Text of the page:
I grabbed my stack of papers and pagers and started walking the quarter mile down the hospital halls to the Emergency Department.   We never ran to codes, we had to keep our composure.  So I walked at brisk pace through the blank white washed hospital halls, half frustrated that I might be up all night and half excited by the idea of some good trauma action.

As I walked in the back of the trauma room, all I could see was a street sign post, a stop sign, sticking straight up from where the patient’s gurney would be, and a crowd of people.  I couldn’t get a good look.  Frustrated, I wove my way through the crowd as much as I could until I saw the man lying there exposed, breathing tube in place, paralyzed.  My eyes widened as I could finally see the stop sign entering flesh and bone, impaling his left hip.  This fell into the category of good trauma action for sure.

The room was a combination of people actually working and spectators, gathered to see the exhibition of such a thing.  While the workers were circling and buzzing getting the patient ready to go to the operating room, the spectators were spectating.  Someone said in the back of the room, “Didn’t he read the sign?”  Half the room chuckled and half the room groaned at the dark and distasteful slant of the joke.   The base and sarcastic side of me laughed with the spectators.  After all, if I couldn’t laugh in dark times I was never going to survive residency, I told myself.   I looked at the patient’s face as he rolled out of the room.  Through the breathing tube and blood, I could see he was young.  Younger than I expected.  But despite the young nature of his face, he had lines around his eyes for days, like he just went through life smiling at the joy of being alive.  I wondered if I would ever get lines like that as I watched him roll him out the door to the operating room.  I walked back down the white washed halls of the hospital the quarter mile to the ICU, and waited.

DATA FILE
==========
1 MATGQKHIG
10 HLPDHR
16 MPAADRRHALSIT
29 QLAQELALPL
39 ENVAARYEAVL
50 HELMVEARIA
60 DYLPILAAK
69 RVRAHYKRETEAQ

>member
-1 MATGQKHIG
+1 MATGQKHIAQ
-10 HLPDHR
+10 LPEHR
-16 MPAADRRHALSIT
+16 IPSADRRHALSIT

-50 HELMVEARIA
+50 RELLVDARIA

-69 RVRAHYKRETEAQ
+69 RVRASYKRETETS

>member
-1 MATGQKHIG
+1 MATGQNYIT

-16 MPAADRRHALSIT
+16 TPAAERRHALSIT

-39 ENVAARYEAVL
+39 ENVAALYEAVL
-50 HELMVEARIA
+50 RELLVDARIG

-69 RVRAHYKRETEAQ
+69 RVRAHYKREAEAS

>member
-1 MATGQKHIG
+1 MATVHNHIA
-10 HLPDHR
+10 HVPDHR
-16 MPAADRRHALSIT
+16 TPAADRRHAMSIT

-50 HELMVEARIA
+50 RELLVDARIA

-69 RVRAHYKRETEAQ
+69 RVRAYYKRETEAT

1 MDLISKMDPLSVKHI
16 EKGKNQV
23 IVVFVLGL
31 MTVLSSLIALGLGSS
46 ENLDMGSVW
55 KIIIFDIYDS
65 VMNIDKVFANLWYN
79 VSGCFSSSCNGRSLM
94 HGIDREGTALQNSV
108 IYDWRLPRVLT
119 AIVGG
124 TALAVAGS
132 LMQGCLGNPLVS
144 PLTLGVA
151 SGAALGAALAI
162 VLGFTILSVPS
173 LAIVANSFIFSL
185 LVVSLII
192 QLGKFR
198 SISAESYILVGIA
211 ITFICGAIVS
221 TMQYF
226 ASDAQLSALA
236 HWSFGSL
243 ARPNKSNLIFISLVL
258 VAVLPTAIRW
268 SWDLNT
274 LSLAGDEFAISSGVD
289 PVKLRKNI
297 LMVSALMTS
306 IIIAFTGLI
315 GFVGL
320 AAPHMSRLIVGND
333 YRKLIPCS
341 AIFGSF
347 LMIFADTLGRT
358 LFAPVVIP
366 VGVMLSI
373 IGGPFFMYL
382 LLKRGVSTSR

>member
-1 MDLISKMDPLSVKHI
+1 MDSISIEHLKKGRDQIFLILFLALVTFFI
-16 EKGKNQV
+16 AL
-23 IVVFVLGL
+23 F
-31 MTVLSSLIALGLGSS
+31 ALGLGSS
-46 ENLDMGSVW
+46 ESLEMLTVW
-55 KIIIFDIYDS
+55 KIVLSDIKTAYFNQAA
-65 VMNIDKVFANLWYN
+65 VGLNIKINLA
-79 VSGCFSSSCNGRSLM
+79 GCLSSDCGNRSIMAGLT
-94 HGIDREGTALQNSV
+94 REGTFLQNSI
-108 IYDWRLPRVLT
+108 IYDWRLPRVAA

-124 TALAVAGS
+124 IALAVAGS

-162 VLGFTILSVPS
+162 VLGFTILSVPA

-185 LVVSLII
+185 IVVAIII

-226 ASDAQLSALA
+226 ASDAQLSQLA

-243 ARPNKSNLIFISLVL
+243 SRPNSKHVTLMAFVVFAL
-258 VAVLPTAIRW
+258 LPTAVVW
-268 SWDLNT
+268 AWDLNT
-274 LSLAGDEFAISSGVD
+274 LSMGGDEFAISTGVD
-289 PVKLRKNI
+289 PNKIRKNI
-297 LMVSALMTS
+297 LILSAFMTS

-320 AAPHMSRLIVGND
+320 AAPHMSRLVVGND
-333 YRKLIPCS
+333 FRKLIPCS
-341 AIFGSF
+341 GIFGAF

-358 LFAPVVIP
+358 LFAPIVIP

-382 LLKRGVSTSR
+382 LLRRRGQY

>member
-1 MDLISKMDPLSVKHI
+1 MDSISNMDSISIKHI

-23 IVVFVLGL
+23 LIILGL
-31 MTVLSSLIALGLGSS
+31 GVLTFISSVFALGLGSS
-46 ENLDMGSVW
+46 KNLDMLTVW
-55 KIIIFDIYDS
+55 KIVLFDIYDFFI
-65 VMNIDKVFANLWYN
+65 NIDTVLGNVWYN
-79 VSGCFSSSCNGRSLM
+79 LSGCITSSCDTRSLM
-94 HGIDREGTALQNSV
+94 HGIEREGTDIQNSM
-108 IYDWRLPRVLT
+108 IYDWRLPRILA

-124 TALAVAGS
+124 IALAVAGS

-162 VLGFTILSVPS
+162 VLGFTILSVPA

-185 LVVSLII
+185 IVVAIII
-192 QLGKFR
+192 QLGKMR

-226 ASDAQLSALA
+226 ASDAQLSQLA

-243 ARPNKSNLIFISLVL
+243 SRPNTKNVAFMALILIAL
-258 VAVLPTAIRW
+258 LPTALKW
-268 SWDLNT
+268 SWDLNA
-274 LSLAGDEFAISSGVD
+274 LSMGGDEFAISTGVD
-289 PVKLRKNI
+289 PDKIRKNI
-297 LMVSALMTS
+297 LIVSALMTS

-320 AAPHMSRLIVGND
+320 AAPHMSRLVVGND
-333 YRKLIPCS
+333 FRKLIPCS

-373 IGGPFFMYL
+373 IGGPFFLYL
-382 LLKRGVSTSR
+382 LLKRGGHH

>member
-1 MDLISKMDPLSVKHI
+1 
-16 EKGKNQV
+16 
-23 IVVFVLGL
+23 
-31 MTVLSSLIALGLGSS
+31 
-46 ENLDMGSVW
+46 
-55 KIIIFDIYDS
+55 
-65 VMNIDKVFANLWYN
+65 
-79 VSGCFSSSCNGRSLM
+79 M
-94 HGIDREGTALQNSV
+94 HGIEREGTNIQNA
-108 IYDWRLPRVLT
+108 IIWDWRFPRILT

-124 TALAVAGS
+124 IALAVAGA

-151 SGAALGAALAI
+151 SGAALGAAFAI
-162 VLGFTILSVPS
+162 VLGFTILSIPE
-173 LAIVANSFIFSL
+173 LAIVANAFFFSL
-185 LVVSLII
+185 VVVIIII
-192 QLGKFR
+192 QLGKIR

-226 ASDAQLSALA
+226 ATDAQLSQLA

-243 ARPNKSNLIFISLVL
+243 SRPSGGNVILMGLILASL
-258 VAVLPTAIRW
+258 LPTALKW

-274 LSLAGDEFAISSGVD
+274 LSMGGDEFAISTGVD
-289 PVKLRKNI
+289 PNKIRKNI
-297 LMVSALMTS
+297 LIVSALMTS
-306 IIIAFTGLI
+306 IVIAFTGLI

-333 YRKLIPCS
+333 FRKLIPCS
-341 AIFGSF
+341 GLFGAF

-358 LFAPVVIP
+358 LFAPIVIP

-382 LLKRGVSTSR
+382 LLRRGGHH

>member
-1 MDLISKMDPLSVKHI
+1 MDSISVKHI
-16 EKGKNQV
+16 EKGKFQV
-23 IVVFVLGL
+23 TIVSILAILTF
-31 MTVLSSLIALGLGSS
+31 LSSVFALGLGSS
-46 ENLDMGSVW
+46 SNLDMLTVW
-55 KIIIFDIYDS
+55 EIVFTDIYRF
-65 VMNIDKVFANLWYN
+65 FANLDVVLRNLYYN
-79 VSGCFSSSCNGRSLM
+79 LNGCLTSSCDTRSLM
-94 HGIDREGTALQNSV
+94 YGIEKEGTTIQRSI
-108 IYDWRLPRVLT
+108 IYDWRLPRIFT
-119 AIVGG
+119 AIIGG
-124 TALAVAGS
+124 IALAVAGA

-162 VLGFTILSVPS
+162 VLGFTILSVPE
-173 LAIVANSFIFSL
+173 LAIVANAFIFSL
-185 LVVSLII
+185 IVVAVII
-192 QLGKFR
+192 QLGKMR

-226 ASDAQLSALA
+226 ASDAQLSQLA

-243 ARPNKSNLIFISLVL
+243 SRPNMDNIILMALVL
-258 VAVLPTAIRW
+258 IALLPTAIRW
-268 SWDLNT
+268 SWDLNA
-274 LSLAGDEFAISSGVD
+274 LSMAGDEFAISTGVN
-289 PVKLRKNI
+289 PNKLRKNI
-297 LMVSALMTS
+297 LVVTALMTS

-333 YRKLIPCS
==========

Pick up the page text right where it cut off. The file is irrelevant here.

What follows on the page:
A couple hours later they brought the patient back to the unit bandaged up, looking clean and almost human again, stop sign removed, and dropped him off in his room for me to take care of.

“You know they say he’s a drummer. Pretty good one I guess. Has a couple kids too.  They are young I think.”  I heard the nurses in the unit gossiping.  I didn’t particularly like knowing more about my patients’ and their life story.  It made it more difficult somehow.  So I put my head down, tuned out the conversation, went back to pouring over data.  We drew labs, we checked vital signs.  Everything appeared reassuring.  He was going to be ok, and I could feel myself slightly relax.

Thirty minutes later, the nurse called me to his room.  His blood pressure had just dropped precipitously.  We started rapid infusions of fluid and blood.  Something was wrong.  I lifted the sheet and looked at his leg. It was purple and blue, cold and lifeless.  Something was definitely wrong.  I called the resident more senior to me to come and take a look.  He raised the sheet, took a quick cursory glance at the leg, didn’t even flinch at the gory appearing nature of the limb, and set the sheet down.  He walked swiftly to the desk and made a phone call. I heard him mumble “We need to go back to the operating room” and then “yes” and then a “no.”